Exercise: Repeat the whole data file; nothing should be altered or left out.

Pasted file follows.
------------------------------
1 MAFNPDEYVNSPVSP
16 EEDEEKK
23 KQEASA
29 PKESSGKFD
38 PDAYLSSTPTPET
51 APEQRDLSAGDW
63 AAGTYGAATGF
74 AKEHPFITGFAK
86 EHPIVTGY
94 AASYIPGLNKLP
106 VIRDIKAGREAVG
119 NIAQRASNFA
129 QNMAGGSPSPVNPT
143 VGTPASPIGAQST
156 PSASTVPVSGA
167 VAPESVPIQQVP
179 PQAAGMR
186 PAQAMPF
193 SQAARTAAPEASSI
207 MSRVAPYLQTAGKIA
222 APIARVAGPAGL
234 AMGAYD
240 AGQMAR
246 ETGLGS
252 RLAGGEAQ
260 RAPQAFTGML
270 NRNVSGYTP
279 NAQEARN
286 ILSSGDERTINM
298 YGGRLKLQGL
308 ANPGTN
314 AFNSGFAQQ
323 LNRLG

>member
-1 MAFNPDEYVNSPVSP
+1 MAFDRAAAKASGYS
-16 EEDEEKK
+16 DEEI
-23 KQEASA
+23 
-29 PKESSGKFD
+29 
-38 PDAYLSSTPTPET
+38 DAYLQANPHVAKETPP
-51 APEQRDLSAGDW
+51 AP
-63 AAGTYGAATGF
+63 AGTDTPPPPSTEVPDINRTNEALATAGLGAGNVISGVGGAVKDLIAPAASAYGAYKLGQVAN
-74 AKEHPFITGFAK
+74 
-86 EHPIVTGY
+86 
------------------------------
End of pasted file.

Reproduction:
1 MAFNPDEYVNSPVSP
16 EEDEEKK
23 KQEASA
29 PKESSGKFD
38 PDAYLSSTPTPET
51 APEQRDLSAGDW
63 AAGTYGAATGF
74 AKEHPFITGFAK
86 EHPIVTGY
94 AASYIPGLNKLP
106 VIRDIKAGREAVG
119 NIAQRASNFA
129 QNMAGGSPSPVNPT
143 VGTPASPIGAQST
156 PSASTVPVSGA
167 VAPESVPIQQVP
179 PQAAGMR
186 PAQAMPF
193 SQAARTAAPEASSI
207 MSRVAPYLQTAGKIA
222 APIARVAGPAGL
234 AMGAYD
240 AGQMAR
246 ETGLGS
252 RLAGGEAQ
260 RAPQAFTGML
270 NRNVSGYTP
279 NAQEARN
286 ILSSGDERTINM
298 YGGRLKLQGL
308 ANPGTN
314 AFNSGFAQQ
323 LNRLG

>member
-1 MAFNPDEYVNSPVSP
+1 MAFDRAAAKASGYS
-16 EEDEEKK
+16 DEEI
-23 KQEASA
+23 
-29 PKESSGKFD
+29 
-38 PDAYLSSTPTPET
+38 DAYLQANPHVAKETPP
-51 APEQRDLSAGDW
+51 AP
-63 AAGTYGAATGF
+63 AGTDTPPPPSTEVPDINRTNEALATAGLGAGNVISGVGGAVKDLIAPAASAYGAYKLGQVAN
-74 AKEHPFITGFAK
+74 
-86 EHPIVTGY
+86 